Successive US administrations since 2001 have spent $8tn – that’s to say $8,000bn or $8 million million – on what George Bush, its progenitor, termed the “global war on terror”. Joe Biden complains that Afghanistan alone cost the US $300m a day for 20 years. These mind-boggling numbers are mere estimates. Their sheer size is hard to comprehend. In any case, it’s absurd to reckon the cost of a worldwide trauma purely in dollars and cents.
So how should a phenomenon that, looked at in the round, is the most epically damaging man-made calamity of recent times be properly measured? The overall cost of the “war on terror” can be gauged in many different ways – in terms of international development, arms spending, environmental impacts, civil and human rights, the rule of law and the balance of power. Yet most striking is the cost expressed in ordinary lives lost and ruined.
Civilians, on whose behalf it was fought, have been the war’s main victims throughout, despite the focus in the US and Britain on the sacrifices of military personnel. The al-Qaida attacks on New York and Washington killed 2,976 blameless people. The toll of innocents grew exponentially from there. In Iraq, according to estimates by Brown University’s Costs of War project, between 184,382 and 207,156 civilians died in direct, war-related violence from 2003 to 2019.
More than 71,000 civilians are estimated to have died in Afghanistan and Pakistan. Poverty, malnutrition, disease and environmental degradation exacerbated by the war killed tens of thousands more. While most victims of violence died at the hands of terrorist groups such as Islamic State (IS) and the Taliban, US drone and airstrikes since 9/11 have killed at least 22,000 civilians, according to the civilian harm monitoring group Airwars.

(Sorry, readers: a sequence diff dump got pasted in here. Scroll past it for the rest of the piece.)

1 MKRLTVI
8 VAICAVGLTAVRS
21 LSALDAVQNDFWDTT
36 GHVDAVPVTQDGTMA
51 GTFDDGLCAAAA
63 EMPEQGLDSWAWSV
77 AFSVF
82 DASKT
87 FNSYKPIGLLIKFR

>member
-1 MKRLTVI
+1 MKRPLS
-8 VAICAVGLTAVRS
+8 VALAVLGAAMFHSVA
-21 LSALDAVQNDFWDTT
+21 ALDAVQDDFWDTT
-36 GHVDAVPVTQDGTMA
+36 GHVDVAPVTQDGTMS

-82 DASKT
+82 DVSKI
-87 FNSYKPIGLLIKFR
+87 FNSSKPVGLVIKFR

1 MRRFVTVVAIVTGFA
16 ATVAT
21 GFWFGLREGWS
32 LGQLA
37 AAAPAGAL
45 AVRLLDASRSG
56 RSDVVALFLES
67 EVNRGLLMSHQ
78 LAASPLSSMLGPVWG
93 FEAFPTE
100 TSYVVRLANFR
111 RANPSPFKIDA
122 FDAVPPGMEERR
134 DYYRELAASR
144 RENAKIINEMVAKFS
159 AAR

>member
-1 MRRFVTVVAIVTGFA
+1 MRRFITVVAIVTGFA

Civilians continue to die in large numbers in lesser conflicts in fragile regions indirectly related to, yet facilitated by, the “war on terror”. One such is Yemen, where US-backed Saudi and United Arab Emirates’ forces initially attacked Houthi rebels, whom they deemed terrorists, in pursuit of a wider struggle with Iran. Israel often describes Palestinian civilians killed in the occupied West Bank as terrorists. Russia does the same with anti-Assad fighters in Syria, and China with Uyghur Muslims.
Fear, alienation, and polarisation between western and Muslim countries – the so-called clash of civilisations – is a largely unquantifiable measure of the war’s cost. The attempt to extirpate the “original” enemy, al-Qaida, spawned IS and copycat extremist insurgencies from Libya to the southern Philippines. Mozambique, west Africa and the Sahel are the latest ideological battlefields. Far from being doused, the fire spreads.
Instability, plus a heightened post-9/11 propensity to resort to violence and eschew UN or other forms of conflict mediation, is reflected in a separate metric – international arms sales. Global military expenditure fell steadily in the 1990s. Since 2001, it has never stopped rising, according to the Stockholm International Peace Research Institute. In 2020, total spending was close to $2tn, almost double the 2001 level.